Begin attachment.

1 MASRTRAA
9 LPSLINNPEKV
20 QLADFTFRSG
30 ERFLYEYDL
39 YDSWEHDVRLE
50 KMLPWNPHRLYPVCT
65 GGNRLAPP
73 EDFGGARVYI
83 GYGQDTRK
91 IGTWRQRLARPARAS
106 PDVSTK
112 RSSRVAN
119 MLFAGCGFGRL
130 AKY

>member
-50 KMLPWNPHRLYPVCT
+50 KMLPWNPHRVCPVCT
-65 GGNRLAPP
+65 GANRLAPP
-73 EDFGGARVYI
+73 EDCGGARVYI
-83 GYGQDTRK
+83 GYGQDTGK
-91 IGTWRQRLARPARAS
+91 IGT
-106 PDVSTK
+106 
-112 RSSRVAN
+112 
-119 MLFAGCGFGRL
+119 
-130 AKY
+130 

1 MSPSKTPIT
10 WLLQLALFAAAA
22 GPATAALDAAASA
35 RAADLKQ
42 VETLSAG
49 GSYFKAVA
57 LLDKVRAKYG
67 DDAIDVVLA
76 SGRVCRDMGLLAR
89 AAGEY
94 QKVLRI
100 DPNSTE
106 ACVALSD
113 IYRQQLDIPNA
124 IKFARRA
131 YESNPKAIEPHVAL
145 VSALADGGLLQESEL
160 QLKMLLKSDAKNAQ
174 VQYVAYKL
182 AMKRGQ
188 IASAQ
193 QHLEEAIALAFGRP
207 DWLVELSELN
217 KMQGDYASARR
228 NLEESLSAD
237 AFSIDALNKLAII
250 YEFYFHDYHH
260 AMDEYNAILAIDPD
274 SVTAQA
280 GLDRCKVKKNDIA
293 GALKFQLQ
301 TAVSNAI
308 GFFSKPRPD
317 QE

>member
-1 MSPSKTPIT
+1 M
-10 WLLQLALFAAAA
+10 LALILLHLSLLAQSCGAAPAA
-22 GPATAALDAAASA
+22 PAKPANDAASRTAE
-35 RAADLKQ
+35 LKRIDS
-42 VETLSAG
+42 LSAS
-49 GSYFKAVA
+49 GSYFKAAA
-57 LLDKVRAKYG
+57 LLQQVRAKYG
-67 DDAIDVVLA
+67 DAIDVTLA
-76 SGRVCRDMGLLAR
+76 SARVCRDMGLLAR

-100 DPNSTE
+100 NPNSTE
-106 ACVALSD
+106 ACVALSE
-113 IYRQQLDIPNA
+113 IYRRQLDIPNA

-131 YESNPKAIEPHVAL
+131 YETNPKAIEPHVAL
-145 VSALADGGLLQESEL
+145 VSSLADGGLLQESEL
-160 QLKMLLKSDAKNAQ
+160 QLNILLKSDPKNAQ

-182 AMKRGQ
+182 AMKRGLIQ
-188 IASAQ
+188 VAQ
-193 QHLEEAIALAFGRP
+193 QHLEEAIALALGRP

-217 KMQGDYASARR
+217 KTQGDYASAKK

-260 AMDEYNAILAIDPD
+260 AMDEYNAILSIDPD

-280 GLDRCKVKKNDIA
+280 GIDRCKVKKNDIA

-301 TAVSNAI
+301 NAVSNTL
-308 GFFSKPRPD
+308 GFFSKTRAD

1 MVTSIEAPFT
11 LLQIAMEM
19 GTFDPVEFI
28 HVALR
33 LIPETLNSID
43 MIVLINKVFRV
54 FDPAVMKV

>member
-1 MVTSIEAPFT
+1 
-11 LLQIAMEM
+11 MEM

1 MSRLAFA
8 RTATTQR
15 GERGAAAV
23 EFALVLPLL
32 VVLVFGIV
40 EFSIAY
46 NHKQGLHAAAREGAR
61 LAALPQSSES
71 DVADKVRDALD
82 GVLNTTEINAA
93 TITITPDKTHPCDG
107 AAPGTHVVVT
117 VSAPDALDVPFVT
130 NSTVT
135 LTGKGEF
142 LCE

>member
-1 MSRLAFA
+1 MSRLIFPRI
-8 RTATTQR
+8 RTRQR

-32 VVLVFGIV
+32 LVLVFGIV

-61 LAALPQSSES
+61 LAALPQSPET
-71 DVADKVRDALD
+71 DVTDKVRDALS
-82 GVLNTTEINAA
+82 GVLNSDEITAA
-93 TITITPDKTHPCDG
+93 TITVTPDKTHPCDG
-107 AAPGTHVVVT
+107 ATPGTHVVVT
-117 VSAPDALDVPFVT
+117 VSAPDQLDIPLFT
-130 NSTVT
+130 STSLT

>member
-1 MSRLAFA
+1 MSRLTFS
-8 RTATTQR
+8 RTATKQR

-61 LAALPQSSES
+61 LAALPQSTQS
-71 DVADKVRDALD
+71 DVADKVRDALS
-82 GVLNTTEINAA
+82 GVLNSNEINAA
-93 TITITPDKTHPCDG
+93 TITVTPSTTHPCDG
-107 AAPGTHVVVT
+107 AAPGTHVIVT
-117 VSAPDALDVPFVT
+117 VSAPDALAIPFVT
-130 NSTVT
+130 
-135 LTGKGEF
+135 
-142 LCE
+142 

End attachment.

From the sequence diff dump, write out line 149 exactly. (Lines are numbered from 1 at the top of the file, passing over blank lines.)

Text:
+32 LVLVFGIV